Soldier: Angels Watching Over Me?

A war story from Afghanistan recounting an Army patrol’s encounter with an improvised explosive was fascinating, but perhaps more interesting was Stars and Stripes choice of title:

‘Don’t tell me there isn’t a God.’

Specialist Burch Swigert survived the explosion of an IED right next to him:

“I was walking in front of the gate,” Swigert said. “I heard a click and it went boom. First I thought my leg was gone, then I was like, ‘I’m still here.’

“If I didn’t know better, I’d say angels were watching over me.”

His platoon leader, 1LT Kevin Cory, had similar feelings:

“Don’t tell me there isn’t a God, with some of the things these soldiers have seen, and Swigert wasn’t killed,” platoon leader 1st Lt. Kevin Cory said of the near-miss.

It’s unlikely that any of the soldiers was trying to profess a deep theological view.  It is also unlikely they intended to “offend” those who object to the assertion that ‘there are no atheists in foxholes.’  (In fact, Swigert said “If I didn’t know better,” which might have been used euphemistically, or it might have been spoken intentionally by someone who doesn’t believe in ‘higher powers.’)

Still, the Lieutenant’s comment did raise the ire of one letter to the editor at the Stars and Stripes (unedited):

Stars and Stripes
Letters to the Editor, Thursday, December 3, 2009
“‘Don’t tell me there isn’t a God’” (article, Nov. 29) is offensive to nonbelievers of all sorts, on active duty and veterans. [I served in the U.S. Marine Corps.]

Those of us who choose to not believe recognize that every coincidence cannot be blamed on God. If there was an all-powerful, omnipotent God watching over us all, too many American families wouldn’t have lost their sons and daughters, husbands and wives in this war. It is quite convenient to claim that God was watching this specialist, but why was his God not watching over the rest? Was it part of “God’s plan,” or is there really no God?

Tom Williams
Kittery, Maine

Mr. Williams was offended, on behalf of “nonbelievers of all sorts,” that the Lieutenant expressed a belief in God.  While Williams is certainly entitled to the contrary opinion, what positive purpose is served by his critical vitriol against belief in God?  (It’s interesting to note that Williams claims no belief in God, but he also claims to know exactly how God would act.)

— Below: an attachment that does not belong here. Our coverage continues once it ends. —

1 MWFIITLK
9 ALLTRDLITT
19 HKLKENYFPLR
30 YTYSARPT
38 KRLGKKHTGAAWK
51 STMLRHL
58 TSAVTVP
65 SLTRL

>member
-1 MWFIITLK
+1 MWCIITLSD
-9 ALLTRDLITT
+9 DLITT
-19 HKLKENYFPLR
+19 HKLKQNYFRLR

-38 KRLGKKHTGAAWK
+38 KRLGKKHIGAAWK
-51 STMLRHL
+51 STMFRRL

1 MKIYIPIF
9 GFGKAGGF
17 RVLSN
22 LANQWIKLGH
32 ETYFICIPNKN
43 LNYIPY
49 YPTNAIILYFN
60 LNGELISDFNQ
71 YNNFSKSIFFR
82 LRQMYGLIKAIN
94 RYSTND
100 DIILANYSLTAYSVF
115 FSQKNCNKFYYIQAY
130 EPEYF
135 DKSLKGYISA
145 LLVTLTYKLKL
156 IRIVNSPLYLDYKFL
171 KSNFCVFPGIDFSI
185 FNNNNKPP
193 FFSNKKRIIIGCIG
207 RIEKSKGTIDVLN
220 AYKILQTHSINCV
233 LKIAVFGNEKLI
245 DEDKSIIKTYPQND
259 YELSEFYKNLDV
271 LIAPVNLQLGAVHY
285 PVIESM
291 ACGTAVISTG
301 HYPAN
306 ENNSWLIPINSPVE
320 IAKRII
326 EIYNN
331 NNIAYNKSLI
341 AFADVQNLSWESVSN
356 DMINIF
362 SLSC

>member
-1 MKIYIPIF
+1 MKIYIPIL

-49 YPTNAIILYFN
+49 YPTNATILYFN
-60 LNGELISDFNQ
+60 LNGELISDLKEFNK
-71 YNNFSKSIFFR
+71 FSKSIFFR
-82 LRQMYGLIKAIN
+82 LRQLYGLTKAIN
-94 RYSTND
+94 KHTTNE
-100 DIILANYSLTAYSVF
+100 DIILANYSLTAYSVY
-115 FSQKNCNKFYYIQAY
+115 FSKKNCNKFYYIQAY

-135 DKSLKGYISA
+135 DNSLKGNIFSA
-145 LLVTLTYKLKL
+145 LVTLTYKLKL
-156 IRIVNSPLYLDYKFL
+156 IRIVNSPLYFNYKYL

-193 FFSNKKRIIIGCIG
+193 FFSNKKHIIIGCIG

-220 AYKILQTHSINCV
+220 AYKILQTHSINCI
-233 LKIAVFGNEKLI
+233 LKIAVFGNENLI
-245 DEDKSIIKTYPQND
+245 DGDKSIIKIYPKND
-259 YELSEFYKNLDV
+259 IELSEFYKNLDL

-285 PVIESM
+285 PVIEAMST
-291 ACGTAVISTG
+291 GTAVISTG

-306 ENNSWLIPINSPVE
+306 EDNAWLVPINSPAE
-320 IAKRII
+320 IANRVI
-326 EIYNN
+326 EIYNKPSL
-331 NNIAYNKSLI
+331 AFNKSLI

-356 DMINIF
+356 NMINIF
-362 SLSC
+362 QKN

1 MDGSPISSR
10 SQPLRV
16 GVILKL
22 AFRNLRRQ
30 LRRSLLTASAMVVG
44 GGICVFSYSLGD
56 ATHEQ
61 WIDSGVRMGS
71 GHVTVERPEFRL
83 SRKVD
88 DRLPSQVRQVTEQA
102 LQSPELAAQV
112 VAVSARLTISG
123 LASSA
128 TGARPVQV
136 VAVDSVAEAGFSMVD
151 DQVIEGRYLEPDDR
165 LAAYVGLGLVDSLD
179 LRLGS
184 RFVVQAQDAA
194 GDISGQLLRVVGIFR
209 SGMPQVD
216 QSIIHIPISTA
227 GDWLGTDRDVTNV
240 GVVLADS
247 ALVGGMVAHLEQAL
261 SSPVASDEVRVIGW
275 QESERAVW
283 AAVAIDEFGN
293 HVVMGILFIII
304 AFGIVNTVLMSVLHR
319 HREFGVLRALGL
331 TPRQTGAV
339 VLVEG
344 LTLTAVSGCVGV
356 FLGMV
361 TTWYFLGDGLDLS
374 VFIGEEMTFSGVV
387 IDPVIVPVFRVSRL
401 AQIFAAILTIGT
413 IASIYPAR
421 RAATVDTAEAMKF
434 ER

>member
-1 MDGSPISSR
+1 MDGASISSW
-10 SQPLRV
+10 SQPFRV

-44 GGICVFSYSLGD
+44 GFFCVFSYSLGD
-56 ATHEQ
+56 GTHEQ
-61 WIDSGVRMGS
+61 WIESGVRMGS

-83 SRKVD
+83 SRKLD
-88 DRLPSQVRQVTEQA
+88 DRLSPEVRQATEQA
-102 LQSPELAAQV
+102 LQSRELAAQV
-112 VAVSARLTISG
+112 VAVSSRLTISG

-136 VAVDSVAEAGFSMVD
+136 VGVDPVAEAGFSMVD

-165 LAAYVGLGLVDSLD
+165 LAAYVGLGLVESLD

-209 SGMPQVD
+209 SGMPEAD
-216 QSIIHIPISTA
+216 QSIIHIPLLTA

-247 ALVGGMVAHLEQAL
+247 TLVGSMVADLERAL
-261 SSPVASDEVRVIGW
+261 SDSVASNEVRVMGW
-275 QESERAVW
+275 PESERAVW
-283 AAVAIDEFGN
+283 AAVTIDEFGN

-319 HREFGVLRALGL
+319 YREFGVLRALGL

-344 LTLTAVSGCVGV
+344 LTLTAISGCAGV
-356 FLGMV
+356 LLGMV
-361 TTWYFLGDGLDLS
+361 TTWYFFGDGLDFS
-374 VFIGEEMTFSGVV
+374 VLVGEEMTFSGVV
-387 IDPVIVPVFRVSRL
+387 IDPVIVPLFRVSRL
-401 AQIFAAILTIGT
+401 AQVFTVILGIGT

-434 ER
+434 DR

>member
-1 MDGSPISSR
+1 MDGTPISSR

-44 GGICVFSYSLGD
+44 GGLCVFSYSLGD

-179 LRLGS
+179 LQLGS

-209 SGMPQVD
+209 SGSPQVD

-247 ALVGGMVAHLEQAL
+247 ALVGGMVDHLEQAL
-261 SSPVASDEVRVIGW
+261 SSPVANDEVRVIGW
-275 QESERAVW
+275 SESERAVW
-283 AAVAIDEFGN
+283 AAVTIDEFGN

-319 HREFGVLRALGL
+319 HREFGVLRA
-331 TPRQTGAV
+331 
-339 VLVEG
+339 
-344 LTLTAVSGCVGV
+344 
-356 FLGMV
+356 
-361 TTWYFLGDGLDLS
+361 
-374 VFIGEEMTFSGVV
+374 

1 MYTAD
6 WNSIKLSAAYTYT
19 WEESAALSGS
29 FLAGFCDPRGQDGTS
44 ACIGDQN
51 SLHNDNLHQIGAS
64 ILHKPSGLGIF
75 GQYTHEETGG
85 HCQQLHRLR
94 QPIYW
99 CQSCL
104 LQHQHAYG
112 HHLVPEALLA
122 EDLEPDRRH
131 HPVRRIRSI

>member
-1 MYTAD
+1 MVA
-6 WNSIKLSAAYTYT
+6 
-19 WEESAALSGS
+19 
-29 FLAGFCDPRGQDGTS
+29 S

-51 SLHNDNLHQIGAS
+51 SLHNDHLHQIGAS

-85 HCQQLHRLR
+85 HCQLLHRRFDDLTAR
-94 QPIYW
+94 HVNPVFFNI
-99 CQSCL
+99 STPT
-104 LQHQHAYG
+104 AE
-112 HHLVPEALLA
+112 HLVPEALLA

While a single letter to the editor hardly demonstrates a trend, Williams’ diatribe is consistent with what some have called “new atheism.”  Atheism, by definition, is a lack of belief in God; it makes no judgment on those who do believe in God.  Conversely, “new” atheism, sometimes also called anti-theism, takes a proactive approach–not only is there no God, but such beliefs are “wrong,” “evil,” and should be opposed (some would even suggest with the power of the government).

In short, despite Williams’ sensitivity, the officer’s statement is no more offensive to non-believers in God than the Specialist’s statement is to those who believe in angels.

Such is the occasionally hypersensitive environment in the US military today, where even a casual mention of God–a non-sectarian one, at that–uttered in the face of amazing events in combat is called “offensive,” and is used as a vehicle to demean all belief in God.

In the end, soldiers experiencing daily mortal combat–literally, not figuratively–come face to face with death, life, good, evil, the unexplained, and miracles in much that they do.  “Spirituality,” in one form or another, is a natural part of their daily lives, making the role of military Chaplains that much more important.  In Swigert’s case, escaping unhurt from a situation that should likely have taken his life has put his “life in perspective.”

Now, Swigert just wants to get home and make some babies.

“It sure puts your life in perspective, what you’ve had and what you’re missing,” he said. “I’ll put up with screaming kids and dirty diapers over IEDs any day.”

Wonder what “Mrs. Swigert” has to say about that one.

Also cross-published at